The word "antifragile" may be recent, but some of the concepts are ancient. In "Art of War", the renowned general, strategist and tactician Sun Tzu's states, “…water shapes its course according to the nature of the ground over which it flows...” In an antifragile organization, we want to explore opportunities so resources flow like water into the things that are working, and abandon those that are not.Rock Wall, Andrew Petersen https://flic.kr/p/FFvzCy
Just as water retains no constant shape, there are no constants in an antifragile organization and IT infrastructure. To flow like water, you must be able to shift people and teams easily, create teams and systems easily, be able to tear down systems and remove people from working on projects that aren’t working. This requires an architecture that allows you to act locally but think globally. Some organizations are pursuing microservices to this end. Complex applications are composed of small, independent processes that focus on doing a single responsibility. With microservices, developers decouple software into smaller single-function units that can be replaced individually.
Microservices development follows an evolutionary model. They are not designed from on high or in isolation. They grow and change, with new services splitting off from ones that already work. Easy-to-use services with useful features will get used more frequently. Those that are hard to use or uninteresting attract few users. Services that gain users survive, while services with few or no users should die. This is evolution in action. It naturally leads to resources flowing like water to the successes.
We normally think of design as something that starts with a blank sheet of paper and we draw out what the world should look like. Designing microservices requires us to think of design in different terms. To effectively use and develop microservices, you are always building the next service within the context of the ones that already exist. It’s like building a fieldstone wall. You don't look for the most beautifully shaped stone by itself. You have to find a shape that fits in well with what you’ve already got in place.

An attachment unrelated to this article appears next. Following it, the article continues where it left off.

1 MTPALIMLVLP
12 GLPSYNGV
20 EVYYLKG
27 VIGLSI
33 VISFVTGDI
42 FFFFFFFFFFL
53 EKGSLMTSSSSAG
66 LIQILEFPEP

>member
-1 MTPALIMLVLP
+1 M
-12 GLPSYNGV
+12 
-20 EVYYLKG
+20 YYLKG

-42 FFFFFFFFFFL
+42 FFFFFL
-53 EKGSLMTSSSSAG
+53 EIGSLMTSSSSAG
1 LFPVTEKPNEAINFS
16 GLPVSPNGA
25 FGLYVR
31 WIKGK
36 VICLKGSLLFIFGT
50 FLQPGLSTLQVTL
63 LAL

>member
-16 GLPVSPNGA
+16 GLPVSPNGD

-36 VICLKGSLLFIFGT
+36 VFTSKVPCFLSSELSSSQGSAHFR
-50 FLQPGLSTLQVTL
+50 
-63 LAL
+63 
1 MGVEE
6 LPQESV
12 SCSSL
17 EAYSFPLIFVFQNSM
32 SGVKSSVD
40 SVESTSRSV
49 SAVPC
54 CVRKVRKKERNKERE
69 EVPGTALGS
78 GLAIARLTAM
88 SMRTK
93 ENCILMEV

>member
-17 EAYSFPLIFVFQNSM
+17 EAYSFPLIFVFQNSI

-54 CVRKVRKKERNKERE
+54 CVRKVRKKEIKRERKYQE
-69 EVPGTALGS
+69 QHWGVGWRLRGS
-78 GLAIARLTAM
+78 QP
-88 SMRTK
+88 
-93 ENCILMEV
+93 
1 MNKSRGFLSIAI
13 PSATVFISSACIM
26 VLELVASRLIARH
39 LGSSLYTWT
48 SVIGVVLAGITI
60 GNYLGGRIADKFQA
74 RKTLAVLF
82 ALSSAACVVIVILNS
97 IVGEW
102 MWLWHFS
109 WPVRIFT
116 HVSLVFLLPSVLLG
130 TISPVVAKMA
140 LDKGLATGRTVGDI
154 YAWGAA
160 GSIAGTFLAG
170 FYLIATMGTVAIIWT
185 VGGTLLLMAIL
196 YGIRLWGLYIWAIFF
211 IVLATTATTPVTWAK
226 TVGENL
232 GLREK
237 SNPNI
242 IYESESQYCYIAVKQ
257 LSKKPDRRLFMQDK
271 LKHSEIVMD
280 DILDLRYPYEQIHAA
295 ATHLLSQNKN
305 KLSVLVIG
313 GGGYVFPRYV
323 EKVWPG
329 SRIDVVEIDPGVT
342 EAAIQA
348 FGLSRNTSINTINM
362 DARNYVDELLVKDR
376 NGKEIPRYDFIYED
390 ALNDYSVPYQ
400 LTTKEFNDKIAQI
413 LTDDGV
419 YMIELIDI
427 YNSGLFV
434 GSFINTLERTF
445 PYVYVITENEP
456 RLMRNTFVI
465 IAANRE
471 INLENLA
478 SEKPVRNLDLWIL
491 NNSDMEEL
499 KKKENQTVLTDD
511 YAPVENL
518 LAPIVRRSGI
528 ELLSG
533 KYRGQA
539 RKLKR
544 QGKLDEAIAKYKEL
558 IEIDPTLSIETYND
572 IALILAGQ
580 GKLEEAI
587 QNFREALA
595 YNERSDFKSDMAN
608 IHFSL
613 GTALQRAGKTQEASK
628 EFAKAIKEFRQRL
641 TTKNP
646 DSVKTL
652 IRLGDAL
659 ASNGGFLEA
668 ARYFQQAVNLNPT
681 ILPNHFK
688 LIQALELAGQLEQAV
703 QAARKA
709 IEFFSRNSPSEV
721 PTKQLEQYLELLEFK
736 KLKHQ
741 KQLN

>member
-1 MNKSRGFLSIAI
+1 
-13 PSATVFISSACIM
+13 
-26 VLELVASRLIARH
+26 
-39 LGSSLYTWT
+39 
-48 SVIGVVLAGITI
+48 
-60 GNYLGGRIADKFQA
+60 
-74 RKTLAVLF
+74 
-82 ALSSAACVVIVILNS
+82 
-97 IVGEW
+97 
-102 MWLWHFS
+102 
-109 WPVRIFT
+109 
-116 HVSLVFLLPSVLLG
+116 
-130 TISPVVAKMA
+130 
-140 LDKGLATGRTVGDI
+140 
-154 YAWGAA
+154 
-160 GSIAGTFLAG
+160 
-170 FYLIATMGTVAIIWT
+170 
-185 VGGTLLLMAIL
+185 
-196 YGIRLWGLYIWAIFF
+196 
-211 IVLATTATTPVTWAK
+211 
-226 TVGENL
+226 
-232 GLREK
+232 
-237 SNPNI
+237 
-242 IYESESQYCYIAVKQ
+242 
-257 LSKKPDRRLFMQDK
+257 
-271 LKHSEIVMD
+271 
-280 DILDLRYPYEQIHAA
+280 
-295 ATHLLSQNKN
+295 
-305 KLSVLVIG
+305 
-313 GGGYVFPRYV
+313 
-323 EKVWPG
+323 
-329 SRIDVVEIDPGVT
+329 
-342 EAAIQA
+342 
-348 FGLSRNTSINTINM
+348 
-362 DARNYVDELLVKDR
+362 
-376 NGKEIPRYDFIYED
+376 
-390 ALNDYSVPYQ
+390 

Another common approach in design is to eliminate duplication in effort and in data. This creates fragility and increases code size. It multiplies dependencies. Normalization is not a healthy goal. Randy Shoup gave a talk at Craft Conf 2015 about “From the Monolith to Microservices: Lessons from Google and eBay.” In that talk, he described the evolutionary model by which services were born, grew, lived, and died. Duplication happens. Sometimes, services are superficially similar in behavior but have very different operational constraints. Other times, a service may be cloned to support a different user base. These clones, forks, mutants, and symbiotes all allowed the companies to explore solution space. Many services were created and later killed. That means it served its purpose and delivered value until it was no longer needed. In other words, the inventory was used up. I'd call that a success, but a traditional approach would view these as failures! The failure would be keeping everything alive after its usefulness was past.
If you design a service that can never be replaced, then you’ve failed.
Microservices is a hot topic and has a lot of promise. Like any architecture style, however, it must be used well to gain the advantages and mitigate the disadvantages. Simon Brown says, "If you can't build a monolith, what makes you think microservices are the answer?" He's right. The microservice style helps us create disposable code and delivery with team-scale autonomy. But, we must still design well to avoid some serious pitfalls: operational coupling, uncontrolled downtime, poor performance, semantic coupling, and brittleness. We need to learn how to correctly design so that we don't end up with a badly structured, impossible-to-change enterprise, the “big balls of mud.”
It turns out we can learn something about designing microservices and antifragile systems from a rogue fighter pilot from the 1960s. In 1964, John Boyd introduced the energy-maneuverability theory. Boyd’s E-M theory basically showed that the fastest airplane didn’t always win the dogfight. Rather, the one that could accelerate or decelerate fastest—rapidly change maneuvers—wins. Maneuverability is the active, dynamic aspect of antifragility. When we are more maneuverable, we can create randomness that will benefit us and break others.
In our systems, we must be able to scale up, down, and sideways to adapt to changing situations. Cloud computing allows us to gain and shed mass quickly, so it is a big benefit to maneuverability. Microservices, applied correctly, can enhance our maneuverability.
In the last several weeks, we've introduced a large number of concepts but haven't yet shown how to apply them. In the coming weeks, we will show how to weave these concepts together: disposable code, microservices, antifragility, team-scale autonomy, and maneuverable architecture. We'll see how sharp tools and high leverage allow us to create and exploit advantages.
Read all of Michael Nygard's The New Normal series here.